This major update caught the attention of Canadian Geographic.

“We knew immediately that we wanted to produce Canadian content,” said Ellen Curtis, the Director for Canadian Geographic Education. “Because we were already working on our Indigenous Peoples’ Atlas of Canada project, it seems like a natural fit to do our first Voyager story focusing on residential schools.”

In launching their endeavour, called “Canada’s Residential Schools,” Canadian Geographic became the first Canadian content producer for Google Earth Voyager. (Google produced all other Canadian content on Voyager prior to CG’s work.)

First Canadian content producer for Google Earth Voyager


The goal of the team at Canadian Geographic was to give readers/viewers/users a small glimpse into the horrors of the residential school system that operated from 1831 to 1996. The hope was that viewers would click on links in the story to learn more, or perhaps would even seek out information on their own.

To tackle this enormous story, the team divvied up the information into four chapters:

  • Chapter 1 provides historical context for how the schools came to be.
  • Chapter 2 depicts what the schools were like and how the students were treated.
  • Chapter 3 outlines the effects of the treatment and abuse on the students and how the system was damaging in a number of different ways.
  • Chapter 4 describes the transition that led to their closures, the apologies that followed and the beginning of the healing process.

“There are, of course, more elements to this story than what we were able to cover in those four chapters but we intended this to act as a broad introductory overview.”

To add richness to the story, the team added 63 images, 26 quotes, 130 school waypoints (including 16 waypoints for schools represented inside the story), and 17 videos. The process took about three months, including a full month of research, writing and editing.

21 pages of content, 63 images, 26 quotes, 10 video links.


The Canadian Geographic project was unique in that the education team led the process. As team lead, they decided on which stories would be beneficial to tell, collaborated with the National Centre for Truth and Reconciliation based in Winnipeg, MB for data sets, then looped in the editorial team.

From there, the editors decided how they wanted to tell the story to fit the Voyager format, engaged in research, sourced images, wrote the copy and reviewed it for clarity, flow, tone and style. The NCTR’s director and fact checkers also reviewed the story to ensure accuracy and a respectful tone.

When it came to working with Google, the collaboration was simple, according to Curtis.

“We emailed them a rough draft of the story and they set up the framework on their end. We had multiple opportunities to review and make sure that everything was in the right place, even down to the details of how far we might want to be zoomed in for a location on the map.”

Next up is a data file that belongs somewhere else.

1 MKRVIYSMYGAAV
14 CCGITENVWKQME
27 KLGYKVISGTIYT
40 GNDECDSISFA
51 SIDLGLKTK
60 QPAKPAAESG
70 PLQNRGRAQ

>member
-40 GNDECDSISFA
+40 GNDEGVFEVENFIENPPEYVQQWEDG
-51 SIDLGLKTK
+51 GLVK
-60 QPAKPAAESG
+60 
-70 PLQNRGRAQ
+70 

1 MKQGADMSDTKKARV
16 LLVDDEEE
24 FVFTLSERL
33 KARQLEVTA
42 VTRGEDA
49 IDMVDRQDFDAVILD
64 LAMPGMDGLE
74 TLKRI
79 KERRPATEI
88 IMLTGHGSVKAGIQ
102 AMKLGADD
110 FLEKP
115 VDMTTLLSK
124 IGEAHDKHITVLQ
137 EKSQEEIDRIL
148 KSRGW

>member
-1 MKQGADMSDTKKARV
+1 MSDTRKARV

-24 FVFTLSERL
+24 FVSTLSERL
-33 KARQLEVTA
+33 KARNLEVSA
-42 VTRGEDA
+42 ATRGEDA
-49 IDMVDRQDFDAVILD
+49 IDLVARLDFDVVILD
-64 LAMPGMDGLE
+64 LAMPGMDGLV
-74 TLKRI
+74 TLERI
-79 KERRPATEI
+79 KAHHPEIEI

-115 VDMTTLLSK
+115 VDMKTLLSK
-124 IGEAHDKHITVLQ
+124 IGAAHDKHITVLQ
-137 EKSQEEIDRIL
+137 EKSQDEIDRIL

Linked up: Indigenous Peoples Atlas of Canada (project), Canada's Residential Schools (Google Earth Voyager project), Canada's Indigenous People (November/December issue, 2017)


Curtis says the most challenging part of the project was narrowing down the story and sifting through the experiences, testimonies and videos of people who suffered through horrible and degrading abuses. But facing these hard truths in order to share them with others was worth it. So far, “Canada’s Residential Schools” has been viewed 55,000 times and the goal of shining the spotlight on this tragic part of our history is being met.

“There are so many more stories that we would like to be able to tell with Google Earth Voyager,” she states. “We’re already planning the next ones. Some of them will follow the theme of reconciliation with Indigenous Peoples, others will have more traditional geographic approaches.”

All told, they hope to have a total of three new Voyager stories posted in 2018 and continue to build their partnership with Google.

Curtis says: "Try Google Earth Voyager. It offers an easy way to make stories interactive, engaging and visual."


Curtis strongly encourages other magazines to try working with the Voyager tool.

“Google Earth Voyager offers an easy way to make a story engaging and visual,” she says. “There are many ways to get creative on Google Earth—choosing 2D birds-eye views of locations, using 3D views to make landscapes and cities pop out more, picking street views and photo spheres. All this adds diversity to the visual representation of a story. And the opportunity to put videos and photos in with the text on the panels is great for giving users options for engaging with the story content.”

See Canadian Geographic‘s story, “Canada’s Residential Schools,” on Google Earth Voyager.

This Showcasing Success case study was made possible with the support of the Ontario Media Development Corporation.

Ontario Media Development Corporation (OMDC)